It's less paint-by-numbers - and more paint-by-bugs.

Well-known microbiologist Dr Siouxsie Wiles has teamed up with artists and schoolchildren for this weekend's SciGlow exhibition at Auckland's Silo Park, showcasing artworks made from bioluminescent bacteria.

Wiles, who heads Auckland University's Bioluminescent Superbugs Lab, isolated the bacteria used in the artworks from fish bought from the supermarket.

"Bioluminescent bacteria are really common in the ocean and are often found in the guts of fish," she explained.

Microbiologist Siouxsie Wiles.
Microbiologist Siouxsie Wiles.

"Fish like anglerfish use their light to find food, while other creatures, like the Hawaiian bobtail squid, use them for camouflage."

This exhibition brings together Whanua Wai students from Freemans Bay School and artists and illustrators Laura Ward, Delaney Parker, Rachel Peary, Michelle Park, Meghan Geliza, Nicola Samson and Cat Chapman.

"The students and artists are challenged to draw a design onto petri dishes using a solution of harmless naturally glowing bacteria - it's like painting on jelly with invisible ink," Wiles said.

"They wont be able to see what they've drawn until the bacteria grow overnight. Wherever they grow, the bacteria will also glow."

Wiles saw the exhibition, in which visitors can also have a try at painting with bugs, as a great opportunity to show people that bacteria aren't all bad - and can often be beautiful.

"And I can explain to people that we know the artwork is alive because it's glowing in dark," she said.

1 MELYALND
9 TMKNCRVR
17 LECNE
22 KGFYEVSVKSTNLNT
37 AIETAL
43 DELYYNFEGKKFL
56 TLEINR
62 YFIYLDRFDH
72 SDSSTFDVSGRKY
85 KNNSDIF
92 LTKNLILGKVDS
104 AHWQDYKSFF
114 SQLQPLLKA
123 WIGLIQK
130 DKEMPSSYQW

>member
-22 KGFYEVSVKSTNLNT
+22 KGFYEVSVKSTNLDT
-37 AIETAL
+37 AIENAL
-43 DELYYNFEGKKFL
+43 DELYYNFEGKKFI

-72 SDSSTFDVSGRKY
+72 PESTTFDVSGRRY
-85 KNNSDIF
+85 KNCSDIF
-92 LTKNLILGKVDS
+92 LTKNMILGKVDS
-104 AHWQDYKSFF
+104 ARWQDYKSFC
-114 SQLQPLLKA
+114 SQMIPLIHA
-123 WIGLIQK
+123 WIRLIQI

"When you leave them for a few days, and they start to smell ... then you really realise they're bacteria."

Aside from her leading work around superbugs and infectious diseases, Wiles has built a colourful reputation as a bacterial artist.

A glow-in-the-dark bacteria drawing by Siouxsie Wiles. Photo / Supplied
A glow-in-the-dark bacteria drawing by Siouxsie Wiles. Photo / Supplied

Earlier this year, she worked with an artist to create a portrait of US President-elect Donald Trump from bugs.

"Bacteria are kind of nasty, germy things and the artist wanted to do something nasty and germy, so the response was to do Trump," she said with a laugh.

"The most satisfying thing was at the end of the exhibition, getting to spray disinfectant on it, killing it and watching his face fade."

The exhibition, sponsored by the Maurice Wilkins Centre for Molecular Biodiscovery, Te Punaha Matatini and the University of Auckland, runs at Silo Park in Auckland's Wynyard Quarter from 11am-6pm Saturday and Sunday.

The event is free but organisers will be collecting gold coins for a Cure Kids fungi project Wiles is leading.